Nichelle Nichols had an issue with her character
It should come as no surprise by now that some of the actors from Star Trek: The Original Series had difficulties with how little time their characters were given onscreen or how the lines were divvied up when the scripts were finished. In fact, there have been ongoing feuds about egos and the like that have been going on since the series ended in 1969. Some of it might have come from having a different understanding of how the show was going to work. That is how Nichelle Nichols saw it.
According to a quote from Nichols, published in The Fifty Year Mission The First 25 Years by Edward Gross and Mark A. Altman [p.166], initially, the series and all of the films were supposed to be about an ensemble cast, the stars of which were going to be given equal time onscreen. She said at some point William Shatner and Leonard Nimoy were separated from the rest of the cast, essentially being chosen as the stars. NIchols wasn’t happy with how that panned out.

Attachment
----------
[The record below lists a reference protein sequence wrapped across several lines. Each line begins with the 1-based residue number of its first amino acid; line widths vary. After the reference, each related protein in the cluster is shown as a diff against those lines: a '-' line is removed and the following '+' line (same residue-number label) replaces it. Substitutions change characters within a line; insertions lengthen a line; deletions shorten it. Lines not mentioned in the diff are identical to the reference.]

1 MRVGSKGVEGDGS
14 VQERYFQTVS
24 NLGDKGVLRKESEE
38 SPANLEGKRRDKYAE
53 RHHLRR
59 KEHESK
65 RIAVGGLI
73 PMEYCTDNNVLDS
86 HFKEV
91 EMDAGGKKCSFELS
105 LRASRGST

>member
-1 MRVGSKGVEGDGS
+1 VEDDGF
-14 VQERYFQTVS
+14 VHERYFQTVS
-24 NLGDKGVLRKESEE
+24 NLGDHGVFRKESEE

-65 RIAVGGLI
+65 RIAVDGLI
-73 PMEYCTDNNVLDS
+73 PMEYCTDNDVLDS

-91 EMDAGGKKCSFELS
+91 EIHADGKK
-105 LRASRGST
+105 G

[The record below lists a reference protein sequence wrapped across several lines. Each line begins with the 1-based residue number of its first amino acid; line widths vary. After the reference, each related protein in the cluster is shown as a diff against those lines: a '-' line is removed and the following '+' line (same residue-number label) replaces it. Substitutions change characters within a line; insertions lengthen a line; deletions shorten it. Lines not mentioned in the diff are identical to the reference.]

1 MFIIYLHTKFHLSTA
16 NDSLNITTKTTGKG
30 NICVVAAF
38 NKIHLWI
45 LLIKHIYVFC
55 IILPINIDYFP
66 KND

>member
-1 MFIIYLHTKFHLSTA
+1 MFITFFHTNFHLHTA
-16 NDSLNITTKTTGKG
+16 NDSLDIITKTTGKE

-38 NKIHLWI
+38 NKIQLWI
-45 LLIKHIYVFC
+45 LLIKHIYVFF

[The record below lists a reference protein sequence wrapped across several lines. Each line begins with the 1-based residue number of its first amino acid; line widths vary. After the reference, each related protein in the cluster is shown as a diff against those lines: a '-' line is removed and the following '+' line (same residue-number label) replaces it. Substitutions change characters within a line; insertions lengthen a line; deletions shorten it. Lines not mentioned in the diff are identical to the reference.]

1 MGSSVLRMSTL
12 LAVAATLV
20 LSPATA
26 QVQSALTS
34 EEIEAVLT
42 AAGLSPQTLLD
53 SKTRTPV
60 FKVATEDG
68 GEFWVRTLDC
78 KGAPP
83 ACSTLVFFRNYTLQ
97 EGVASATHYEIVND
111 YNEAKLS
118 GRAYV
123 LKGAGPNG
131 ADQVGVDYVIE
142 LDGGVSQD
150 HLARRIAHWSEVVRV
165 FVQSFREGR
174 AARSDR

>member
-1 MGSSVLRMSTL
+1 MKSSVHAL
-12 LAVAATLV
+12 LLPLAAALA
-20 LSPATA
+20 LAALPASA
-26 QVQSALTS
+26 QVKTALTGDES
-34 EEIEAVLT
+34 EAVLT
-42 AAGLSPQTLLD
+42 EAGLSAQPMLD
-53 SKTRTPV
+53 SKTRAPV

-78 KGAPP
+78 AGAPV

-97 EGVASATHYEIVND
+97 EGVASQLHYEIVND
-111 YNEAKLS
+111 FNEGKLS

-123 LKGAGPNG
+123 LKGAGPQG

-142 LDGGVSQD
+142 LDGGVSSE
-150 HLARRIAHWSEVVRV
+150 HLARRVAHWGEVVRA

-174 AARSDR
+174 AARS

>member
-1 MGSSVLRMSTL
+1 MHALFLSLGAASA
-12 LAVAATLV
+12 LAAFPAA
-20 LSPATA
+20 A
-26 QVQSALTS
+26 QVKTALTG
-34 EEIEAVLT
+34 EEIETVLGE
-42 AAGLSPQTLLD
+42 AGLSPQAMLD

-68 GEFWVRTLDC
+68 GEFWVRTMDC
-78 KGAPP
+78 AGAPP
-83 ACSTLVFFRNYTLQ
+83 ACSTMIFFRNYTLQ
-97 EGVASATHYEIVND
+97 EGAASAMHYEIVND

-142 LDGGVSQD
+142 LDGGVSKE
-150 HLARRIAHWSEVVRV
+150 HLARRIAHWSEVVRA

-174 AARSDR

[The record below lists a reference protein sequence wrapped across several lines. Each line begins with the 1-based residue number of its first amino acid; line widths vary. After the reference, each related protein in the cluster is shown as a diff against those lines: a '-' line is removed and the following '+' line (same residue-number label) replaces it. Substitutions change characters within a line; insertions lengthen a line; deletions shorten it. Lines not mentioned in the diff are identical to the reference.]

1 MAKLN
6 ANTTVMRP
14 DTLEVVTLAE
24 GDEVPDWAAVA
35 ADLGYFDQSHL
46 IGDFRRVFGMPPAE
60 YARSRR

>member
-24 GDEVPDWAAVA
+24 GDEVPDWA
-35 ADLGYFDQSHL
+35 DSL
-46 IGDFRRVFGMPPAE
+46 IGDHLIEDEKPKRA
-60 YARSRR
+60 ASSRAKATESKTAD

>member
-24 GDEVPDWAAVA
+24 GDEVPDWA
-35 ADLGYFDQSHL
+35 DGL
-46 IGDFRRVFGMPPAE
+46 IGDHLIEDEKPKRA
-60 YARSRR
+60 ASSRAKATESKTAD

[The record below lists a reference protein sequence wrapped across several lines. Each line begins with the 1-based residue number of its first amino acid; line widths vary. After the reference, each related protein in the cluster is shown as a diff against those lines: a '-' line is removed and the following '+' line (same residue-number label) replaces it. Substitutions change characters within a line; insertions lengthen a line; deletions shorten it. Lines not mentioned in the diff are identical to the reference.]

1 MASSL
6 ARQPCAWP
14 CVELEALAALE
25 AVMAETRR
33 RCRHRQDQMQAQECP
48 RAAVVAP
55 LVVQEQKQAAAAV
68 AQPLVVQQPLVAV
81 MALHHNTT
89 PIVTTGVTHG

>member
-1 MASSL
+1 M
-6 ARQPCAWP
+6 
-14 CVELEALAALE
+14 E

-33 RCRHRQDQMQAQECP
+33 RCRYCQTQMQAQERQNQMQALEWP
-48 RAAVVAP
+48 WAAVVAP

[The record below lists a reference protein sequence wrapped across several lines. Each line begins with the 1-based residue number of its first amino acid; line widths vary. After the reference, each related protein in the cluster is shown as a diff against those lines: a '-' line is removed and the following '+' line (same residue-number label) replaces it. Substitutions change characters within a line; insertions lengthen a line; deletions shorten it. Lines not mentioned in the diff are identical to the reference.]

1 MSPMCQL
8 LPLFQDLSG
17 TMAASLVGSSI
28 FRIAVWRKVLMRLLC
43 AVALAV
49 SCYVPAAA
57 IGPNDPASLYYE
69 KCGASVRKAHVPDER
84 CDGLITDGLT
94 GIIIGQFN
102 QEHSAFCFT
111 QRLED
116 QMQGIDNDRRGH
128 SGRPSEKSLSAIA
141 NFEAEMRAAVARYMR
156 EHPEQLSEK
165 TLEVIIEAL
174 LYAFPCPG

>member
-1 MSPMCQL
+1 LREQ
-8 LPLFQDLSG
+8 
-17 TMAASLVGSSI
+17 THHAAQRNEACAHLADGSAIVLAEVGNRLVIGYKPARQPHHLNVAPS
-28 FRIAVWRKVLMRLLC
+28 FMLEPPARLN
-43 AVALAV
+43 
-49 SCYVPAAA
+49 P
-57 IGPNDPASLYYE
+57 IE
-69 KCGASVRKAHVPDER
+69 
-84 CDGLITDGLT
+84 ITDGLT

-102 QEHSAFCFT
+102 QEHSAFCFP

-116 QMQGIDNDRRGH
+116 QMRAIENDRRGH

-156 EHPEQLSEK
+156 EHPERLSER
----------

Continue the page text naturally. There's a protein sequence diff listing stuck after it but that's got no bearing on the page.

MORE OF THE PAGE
Nichelle Nichols didn’t mind not being the star of Star Trek
What the actress did have a problem with was being typecast as her character and yet, playing a role with so little to do onscreen. As essentially the only female lead once Grace Lee Whitney’s time on the show was over, Nichols spent most of her time in the chair at the communications console, telling Captain Kirk the progress of the hailing frequencies.
Perhaps the production team made the decision to focus on a smaller number of characters because it was easier. With seven cast members, including Whitney, it would have been a lot of work to give everyone maximum coverage every episode. That said, an episode or two a season focusing on minor characters might have gone a long way toward easing some of the dissension.
There’s certainly no way to fix this situation, but the Star Trek properties that are airing now can learn from their predecessor to avoid similar dissatisfaction among the cast members.